Nikkei rises again as Yellen fuels risk appetite


Stocks rose Wednesday for the third straight session after U.S. equities were boosted by new Federal Reserve Chairwoman Janet Yellen’s assurances that the zero interest rate policy will continue.

The Nikkei 225 average rose 81.72 points to finish at 14,800.06 after surging 255.93 points Monday. The TSE was closed Tuesday for National Foundation Day.

The Topix ended up 15.32 points at 1,219.60 after rising 15.14 points Monday.

The market got off to an upbeat start after New York stocks gained strongly in overnight trading. At a House Financial Services Committee hearing, Yellen said the Fed will stay on course to continue winding down its asset purchases but suggested that interest rates will remain very low for some time.

Yellen also said that the Fed expects the U.S. economy to expand at a moderate pace in 2014 and 2015, which provided relief to investors and pushed up Wall Street, brokers said.

Investors in Tokyo also took heart from news that the U.S. House voted to raise the government’s borrowing limit until March 2015 and avoid default, brokers said.

Yellen’s testimony helped reduce uncertainty over the course of the U.S. economy, making investors more comfortable to take risks, an official at a bank-affiliated brokerage firm said.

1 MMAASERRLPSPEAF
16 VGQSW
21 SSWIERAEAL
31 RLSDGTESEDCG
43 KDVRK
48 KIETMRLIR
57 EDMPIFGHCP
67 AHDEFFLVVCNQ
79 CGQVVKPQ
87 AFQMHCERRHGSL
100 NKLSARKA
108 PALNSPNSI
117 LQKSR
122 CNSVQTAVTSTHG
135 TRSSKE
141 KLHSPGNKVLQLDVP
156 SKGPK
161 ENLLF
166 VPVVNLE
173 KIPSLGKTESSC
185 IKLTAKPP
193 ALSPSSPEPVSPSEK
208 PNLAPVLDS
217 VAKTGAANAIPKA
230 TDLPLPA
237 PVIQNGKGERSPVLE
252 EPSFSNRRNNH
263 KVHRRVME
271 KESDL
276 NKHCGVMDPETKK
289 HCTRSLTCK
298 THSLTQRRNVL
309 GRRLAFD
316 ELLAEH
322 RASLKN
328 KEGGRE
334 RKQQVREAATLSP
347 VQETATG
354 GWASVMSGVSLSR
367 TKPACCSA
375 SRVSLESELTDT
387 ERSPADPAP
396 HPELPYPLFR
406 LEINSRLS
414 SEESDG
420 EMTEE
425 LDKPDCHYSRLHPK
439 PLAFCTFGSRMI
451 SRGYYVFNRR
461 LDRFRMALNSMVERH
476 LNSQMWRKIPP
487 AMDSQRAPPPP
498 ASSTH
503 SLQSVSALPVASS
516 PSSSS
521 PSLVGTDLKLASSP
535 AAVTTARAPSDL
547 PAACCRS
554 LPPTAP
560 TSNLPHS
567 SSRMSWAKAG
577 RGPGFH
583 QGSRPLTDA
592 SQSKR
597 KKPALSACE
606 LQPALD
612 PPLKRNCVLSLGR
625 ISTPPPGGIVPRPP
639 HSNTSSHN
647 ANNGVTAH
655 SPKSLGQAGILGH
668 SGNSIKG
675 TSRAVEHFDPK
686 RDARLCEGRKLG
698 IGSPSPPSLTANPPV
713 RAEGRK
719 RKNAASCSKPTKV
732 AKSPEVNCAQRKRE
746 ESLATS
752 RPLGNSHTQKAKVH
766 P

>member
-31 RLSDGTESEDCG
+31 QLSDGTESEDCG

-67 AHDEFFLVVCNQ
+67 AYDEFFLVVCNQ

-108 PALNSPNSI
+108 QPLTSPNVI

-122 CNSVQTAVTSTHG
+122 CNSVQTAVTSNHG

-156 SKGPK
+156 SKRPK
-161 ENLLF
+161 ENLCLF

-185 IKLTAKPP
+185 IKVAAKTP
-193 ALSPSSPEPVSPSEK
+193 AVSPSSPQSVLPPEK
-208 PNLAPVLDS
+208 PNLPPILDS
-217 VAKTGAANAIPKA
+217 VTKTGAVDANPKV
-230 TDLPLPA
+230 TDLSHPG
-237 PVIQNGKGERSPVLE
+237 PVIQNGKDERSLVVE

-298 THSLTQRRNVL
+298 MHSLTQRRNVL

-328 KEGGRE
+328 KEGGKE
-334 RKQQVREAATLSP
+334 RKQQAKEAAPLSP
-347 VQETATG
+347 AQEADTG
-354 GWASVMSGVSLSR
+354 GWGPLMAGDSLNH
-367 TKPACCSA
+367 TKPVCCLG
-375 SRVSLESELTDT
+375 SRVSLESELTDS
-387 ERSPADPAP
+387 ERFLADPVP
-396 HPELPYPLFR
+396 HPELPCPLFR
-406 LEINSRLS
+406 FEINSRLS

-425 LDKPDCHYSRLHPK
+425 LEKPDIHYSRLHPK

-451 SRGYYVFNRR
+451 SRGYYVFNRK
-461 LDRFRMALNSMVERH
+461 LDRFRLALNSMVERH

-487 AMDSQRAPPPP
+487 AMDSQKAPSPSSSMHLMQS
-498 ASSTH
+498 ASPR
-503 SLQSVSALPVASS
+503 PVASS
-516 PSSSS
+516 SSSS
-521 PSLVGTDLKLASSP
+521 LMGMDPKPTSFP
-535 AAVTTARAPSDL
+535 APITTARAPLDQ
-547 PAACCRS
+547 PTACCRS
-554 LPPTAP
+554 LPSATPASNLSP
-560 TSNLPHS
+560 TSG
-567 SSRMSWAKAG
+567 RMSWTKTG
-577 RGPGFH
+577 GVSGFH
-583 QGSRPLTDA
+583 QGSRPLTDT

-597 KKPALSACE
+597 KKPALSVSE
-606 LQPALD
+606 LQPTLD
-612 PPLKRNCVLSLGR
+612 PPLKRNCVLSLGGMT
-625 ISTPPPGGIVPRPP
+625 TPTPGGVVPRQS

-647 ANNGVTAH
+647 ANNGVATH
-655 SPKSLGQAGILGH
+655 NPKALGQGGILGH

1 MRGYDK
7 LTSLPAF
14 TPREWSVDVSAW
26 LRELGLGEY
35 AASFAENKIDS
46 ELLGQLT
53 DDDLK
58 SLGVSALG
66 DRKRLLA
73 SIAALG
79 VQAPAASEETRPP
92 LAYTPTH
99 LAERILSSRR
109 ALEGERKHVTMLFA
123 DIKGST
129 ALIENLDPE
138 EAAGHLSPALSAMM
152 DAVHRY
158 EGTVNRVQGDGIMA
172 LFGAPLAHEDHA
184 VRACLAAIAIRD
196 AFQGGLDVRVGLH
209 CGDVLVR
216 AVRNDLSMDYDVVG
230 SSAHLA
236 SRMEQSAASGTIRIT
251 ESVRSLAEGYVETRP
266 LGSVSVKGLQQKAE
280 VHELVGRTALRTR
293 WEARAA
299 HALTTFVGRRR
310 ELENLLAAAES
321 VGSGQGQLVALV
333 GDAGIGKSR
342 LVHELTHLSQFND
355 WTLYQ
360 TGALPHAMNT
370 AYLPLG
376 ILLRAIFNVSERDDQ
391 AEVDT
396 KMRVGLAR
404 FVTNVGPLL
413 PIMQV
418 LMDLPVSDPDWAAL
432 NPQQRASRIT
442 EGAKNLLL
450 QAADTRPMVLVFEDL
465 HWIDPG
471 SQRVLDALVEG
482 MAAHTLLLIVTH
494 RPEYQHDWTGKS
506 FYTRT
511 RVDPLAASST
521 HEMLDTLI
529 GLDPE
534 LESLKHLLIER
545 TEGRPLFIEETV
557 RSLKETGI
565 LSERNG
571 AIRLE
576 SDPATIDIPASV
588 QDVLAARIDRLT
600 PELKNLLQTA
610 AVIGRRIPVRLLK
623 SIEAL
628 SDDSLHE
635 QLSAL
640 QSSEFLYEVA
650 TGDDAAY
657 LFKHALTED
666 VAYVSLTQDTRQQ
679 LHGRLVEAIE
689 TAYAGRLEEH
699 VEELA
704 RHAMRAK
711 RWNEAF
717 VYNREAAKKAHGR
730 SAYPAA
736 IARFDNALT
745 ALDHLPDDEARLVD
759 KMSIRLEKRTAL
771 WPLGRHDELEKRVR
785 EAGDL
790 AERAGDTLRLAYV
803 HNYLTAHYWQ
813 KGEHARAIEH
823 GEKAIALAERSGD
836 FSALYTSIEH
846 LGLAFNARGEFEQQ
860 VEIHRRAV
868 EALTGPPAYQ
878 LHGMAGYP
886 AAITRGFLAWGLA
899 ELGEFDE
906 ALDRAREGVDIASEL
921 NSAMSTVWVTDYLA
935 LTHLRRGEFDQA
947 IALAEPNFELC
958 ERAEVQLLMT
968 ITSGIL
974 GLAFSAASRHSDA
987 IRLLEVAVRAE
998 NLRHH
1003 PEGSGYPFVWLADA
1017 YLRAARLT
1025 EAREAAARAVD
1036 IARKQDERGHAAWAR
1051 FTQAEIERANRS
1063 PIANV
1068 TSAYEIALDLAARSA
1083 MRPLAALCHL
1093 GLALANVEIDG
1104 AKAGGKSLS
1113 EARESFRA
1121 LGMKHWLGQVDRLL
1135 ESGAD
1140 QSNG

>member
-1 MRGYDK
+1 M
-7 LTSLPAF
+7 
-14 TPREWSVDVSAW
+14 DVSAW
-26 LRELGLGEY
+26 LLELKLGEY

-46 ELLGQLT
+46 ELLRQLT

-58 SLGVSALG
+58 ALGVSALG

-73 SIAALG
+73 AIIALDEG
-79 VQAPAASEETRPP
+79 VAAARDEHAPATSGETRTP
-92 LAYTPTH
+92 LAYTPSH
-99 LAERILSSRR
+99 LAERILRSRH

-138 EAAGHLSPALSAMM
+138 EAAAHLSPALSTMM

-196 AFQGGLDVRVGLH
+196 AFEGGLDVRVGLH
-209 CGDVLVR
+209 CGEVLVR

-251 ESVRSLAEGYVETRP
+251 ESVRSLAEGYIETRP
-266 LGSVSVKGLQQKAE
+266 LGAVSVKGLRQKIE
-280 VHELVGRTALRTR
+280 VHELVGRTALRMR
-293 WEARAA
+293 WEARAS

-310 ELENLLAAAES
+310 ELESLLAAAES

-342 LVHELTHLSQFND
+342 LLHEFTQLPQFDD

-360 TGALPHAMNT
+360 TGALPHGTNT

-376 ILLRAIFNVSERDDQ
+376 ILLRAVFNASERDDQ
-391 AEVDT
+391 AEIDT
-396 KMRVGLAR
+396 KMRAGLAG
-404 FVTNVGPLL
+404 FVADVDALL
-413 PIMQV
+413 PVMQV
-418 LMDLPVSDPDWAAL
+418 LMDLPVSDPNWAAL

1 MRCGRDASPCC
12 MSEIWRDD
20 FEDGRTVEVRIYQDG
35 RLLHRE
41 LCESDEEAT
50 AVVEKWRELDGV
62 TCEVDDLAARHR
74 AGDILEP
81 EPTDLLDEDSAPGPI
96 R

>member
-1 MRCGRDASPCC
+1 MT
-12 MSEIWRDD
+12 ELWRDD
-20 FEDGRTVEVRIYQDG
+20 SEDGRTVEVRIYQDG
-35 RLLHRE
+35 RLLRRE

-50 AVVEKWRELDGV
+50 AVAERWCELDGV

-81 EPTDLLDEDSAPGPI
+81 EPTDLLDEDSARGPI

Investor sentiment was also underpinned by an improvement in China’s trade figures for January, which showed a stronger than expected rise in both exports and imports, offsetting the dent caused by sluggish Japanese machinery orders data for December released earlier in the day, one market source said.

Buoyant bourses in Asia also supported Tokyo stocks, brokers said.

The Nikkei, however, shed some of the earlier gains toward the end of the session due in part to profit-taking, brokers said.

Kenji Shiomura, senior strategist at Daiwa Securities Co., said the rise can still be considered a rebound after recent sharp falls. For the market to gain further ground, it will need additional incentives, he said.

JGBs fall with T-bills

Japanese government bonds fell Wednesday after U.S. Treasury bonds lost ground overnight following congressional testimony by new Fed Chairwoman Janet Yellen.

The lead March futures contract on 10-year JGBs closed down 0.06 point from Monday at 144.79. Volume rose to 16,783 contracts from 14,567.